By Staff writer
Latest data from STR reveals October was 22nd consecutive month of year-over-year average daily rate decreases
Hotels operating in the UAE continued to see declines in occupancy and room rates during October, according to the latest data from industry consultants STR.
It said the UAE's hospitality sector reported an occupancy dip of 2.9 percent during the month to 75.6 percent, while average daily rates (ADR) dropped 9.6 percent to AED668.05, the lowest for an October since 2005.
As a result, revenue per available room (RevPAR) declined by 12.3 percent to AED505.34.
STR said October was the 22nd consecutive month of year-over-year ADR decreases in the UAE, due in part to consistent and significant supply growth, which is up by 5.1 percent year to date). At the same time, demand has remained strong, up 5 percent year to date.
In Dubai, hotels saw occupancy fall by 2 percent to 78 percent, ADR was down 9.8 percent to AED764.63 and RevPAR dropped 11.6 percent to AED596.16.
STR said strong supply growth (up 5.8 percent year to date) has slightly outpaced a year-to-date demand increase (up 5.6%) in the market. In addition to the strong development pipeline, STR analysts attributed Dubai’s performance to a decline in visitors from the drop in oil prices.
In Riyadh, Saudi Arabia, STR reported decreases in occupancy (down 7.2 percent to 56.2 percent), ADR (down 3.6 percent to SR796.30) and RevPAR (down 10.6 percent to SR447.46).
STR said as one of the Gulf’s key hubs, Riyadh is heavily dependent on corporate travel but that business has suffered with the drop in oil prices, and coupled with significant supply growth (up 8.9 percent year to date), Riyadh’s performance has slumped.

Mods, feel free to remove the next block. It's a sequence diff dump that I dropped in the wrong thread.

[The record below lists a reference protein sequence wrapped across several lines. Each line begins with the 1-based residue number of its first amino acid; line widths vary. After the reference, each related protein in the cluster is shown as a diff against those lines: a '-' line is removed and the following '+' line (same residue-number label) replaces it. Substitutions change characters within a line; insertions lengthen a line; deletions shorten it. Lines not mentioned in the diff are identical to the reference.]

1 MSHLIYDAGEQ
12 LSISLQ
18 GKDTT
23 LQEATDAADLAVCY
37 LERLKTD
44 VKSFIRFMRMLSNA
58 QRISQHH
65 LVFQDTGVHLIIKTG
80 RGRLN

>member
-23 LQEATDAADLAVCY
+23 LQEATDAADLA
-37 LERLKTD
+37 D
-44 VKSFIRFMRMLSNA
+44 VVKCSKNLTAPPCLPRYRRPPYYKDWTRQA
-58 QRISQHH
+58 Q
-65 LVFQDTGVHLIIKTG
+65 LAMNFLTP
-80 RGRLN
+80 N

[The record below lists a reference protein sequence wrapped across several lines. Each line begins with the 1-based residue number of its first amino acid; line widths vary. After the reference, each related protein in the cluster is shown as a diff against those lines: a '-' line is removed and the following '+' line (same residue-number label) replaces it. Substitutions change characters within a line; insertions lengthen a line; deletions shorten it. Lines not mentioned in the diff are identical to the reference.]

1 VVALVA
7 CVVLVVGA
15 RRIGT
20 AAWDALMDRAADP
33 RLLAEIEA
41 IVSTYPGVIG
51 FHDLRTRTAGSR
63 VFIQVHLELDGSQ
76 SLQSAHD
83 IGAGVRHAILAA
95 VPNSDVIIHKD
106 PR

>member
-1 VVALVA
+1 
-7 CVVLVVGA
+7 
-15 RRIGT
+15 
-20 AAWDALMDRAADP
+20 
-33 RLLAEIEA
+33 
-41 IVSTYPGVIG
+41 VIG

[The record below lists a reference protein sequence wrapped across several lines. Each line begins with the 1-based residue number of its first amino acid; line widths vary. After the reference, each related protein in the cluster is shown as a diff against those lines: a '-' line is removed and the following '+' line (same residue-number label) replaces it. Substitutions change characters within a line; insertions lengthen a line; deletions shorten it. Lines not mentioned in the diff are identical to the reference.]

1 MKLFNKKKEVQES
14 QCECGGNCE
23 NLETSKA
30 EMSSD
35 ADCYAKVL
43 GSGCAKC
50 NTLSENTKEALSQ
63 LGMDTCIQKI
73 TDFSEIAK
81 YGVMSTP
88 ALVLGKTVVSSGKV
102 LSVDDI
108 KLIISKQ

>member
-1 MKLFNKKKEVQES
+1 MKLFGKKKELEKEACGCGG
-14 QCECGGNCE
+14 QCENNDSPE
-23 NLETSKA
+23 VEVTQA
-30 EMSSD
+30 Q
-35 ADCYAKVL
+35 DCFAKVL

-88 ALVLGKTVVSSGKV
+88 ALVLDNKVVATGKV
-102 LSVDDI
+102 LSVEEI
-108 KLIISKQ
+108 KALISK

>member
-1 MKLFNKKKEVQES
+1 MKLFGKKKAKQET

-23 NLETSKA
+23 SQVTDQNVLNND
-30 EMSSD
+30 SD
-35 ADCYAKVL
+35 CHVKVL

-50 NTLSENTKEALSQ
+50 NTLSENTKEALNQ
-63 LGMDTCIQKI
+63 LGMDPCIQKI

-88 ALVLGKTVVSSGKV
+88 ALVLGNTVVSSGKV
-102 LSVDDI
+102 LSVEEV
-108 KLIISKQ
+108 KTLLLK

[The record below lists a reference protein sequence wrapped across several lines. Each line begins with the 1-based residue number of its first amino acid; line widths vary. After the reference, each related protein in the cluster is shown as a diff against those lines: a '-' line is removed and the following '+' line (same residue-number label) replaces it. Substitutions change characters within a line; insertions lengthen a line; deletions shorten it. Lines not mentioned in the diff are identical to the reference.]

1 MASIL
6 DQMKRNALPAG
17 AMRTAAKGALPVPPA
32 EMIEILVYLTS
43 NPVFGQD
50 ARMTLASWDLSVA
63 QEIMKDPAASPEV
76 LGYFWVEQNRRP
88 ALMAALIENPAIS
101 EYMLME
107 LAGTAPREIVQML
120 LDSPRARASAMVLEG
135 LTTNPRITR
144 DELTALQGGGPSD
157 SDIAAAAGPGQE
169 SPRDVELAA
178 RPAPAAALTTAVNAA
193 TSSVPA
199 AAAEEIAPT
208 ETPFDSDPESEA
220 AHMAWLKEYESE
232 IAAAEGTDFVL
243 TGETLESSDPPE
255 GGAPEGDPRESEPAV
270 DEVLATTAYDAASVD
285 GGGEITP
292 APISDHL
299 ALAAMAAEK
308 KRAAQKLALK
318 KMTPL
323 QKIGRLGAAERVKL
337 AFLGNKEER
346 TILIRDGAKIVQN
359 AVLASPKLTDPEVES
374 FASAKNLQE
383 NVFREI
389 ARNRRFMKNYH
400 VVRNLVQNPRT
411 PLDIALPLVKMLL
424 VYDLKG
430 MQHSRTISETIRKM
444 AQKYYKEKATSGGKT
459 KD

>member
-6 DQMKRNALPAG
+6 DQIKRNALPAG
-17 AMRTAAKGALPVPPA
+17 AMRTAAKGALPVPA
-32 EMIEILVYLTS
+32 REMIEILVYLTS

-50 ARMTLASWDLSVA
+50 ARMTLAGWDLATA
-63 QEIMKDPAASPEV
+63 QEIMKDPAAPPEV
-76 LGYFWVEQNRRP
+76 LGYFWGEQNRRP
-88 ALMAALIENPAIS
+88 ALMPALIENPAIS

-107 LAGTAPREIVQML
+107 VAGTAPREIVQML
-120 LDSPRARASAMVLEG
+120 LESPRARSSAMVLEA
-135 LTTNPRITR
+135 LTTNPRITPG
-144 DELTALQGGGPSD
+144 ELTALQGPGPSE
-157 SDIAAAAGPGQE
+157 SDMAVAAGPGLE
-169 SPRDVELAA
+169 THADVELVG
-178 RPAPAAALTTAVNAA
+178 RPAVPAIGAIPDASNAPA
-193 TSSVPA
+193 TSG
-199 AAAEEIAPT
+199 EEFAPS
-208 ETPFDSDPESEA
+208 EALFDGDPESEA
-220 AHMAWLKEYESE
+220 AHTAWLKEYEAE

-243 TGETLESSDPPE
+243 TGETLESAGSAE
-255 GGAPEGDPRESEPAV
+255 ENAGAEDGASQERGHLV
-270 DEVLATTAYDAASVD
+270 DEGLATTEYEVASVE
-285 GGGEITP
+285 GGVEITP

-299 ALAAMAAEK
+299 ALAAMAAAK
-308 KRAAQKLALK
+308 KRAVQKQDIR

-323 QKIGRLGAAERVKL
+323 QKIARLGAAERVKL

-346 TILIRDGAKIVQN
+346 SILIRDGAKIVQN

Regionally, hotels in the Middle East reported a 4.4 percent decrease in occupancy to 64 percent, a 9 percent drop in ADR to $174.19 and a 13 percent decline in RevPAR to $111.48.For all the latest travel news from the UAE and Gulf countries, follow us on Twitter and Linkedin, like us on Facebook and subscribe to our YouTube page, which is updated daily.
still expensive for consumers. while for the corporate world it might be value for money; but business are looking for ways to avoid spending in this tough and challenging economic climate.
This comes as no surprise as further new hospitality properties come into the market and dilute it still further, the number of rooms basically outstrips demand' Plus if Saudi Arabia does go into recession in 2017 as reported by AB quoting a new report, then rates will continue to deteriorate. There are still new hotels slated for construction.
@khalid if you are flying people mostly from Europe and Asia Dubai hospitality is currently great value. Flying with QA makes it usually cheaper, or if you have a meeting in other GCC country and then make a stop over of 2-3 days. It is interesting that this place is more interesting now as a meeting point than as a permanent FOB
@Red Snappa good thing that our official resident expert has decided that low oil prices will not affect Dubai economy.
They are going to need to drop significantly more if the hundreds of hotels are looking to continue to attract international tourists for either few day stop overs or holidays.
Coincidentally, I have ended up speaking in passing to several random holiday makers recently at various hotels, they have all commented that as regular visitors that the cost these last few years and particularly this year of everything surrounding their stay, from F&B to shopping etc has really surprised them at how expensive it has become, to the point where they probably wont be making the trip again...........